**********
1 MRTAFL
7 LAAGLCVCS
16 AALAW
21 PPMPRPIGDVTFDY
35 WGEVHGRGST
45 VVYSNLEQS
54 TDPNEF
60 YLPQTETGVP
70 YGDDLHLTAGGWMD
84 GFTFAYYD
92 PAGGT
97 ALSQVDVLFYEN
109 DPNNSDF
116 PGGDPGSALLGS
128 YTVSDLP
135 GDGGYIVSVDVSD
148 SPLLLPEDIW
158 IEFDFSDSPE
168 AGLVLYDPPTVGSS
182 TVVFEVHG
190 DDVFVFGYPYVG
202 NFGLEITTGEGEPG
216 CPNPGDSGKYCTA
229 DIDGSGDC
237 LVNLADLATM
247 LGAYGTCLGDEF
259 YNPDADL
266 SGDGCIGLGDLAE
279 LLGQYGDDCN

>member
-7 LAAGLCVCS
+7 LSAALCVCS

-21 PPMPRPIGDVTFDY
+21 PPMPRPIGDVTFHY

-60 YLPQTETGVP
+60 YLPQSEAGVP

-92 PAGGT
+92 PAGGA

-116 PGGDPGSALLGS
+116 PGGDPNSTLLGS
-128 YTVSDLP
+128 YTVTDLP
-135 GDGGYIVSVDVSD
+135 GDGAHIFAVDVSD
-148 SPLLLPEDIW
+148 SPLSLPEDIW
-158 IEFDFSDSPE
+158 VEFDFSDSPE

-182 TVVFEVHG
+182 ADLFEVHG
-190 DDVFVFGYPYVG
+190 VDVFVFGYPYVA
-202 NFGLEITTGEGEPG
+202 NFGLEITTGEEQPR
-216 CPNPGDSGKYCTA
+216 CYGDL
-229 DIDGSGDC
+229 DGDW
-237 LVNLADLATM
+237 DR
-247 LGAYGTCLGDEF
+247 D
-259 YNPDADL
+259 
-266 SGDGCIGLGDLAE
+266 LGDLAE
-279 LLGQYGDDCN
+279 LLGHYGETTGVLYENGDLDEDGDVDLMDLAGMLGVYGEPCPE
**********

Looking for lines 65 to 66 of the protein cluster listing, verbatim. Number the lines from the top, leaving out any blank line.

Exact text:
-266 SGDGCIGLGDLAE
+266 LGDLAE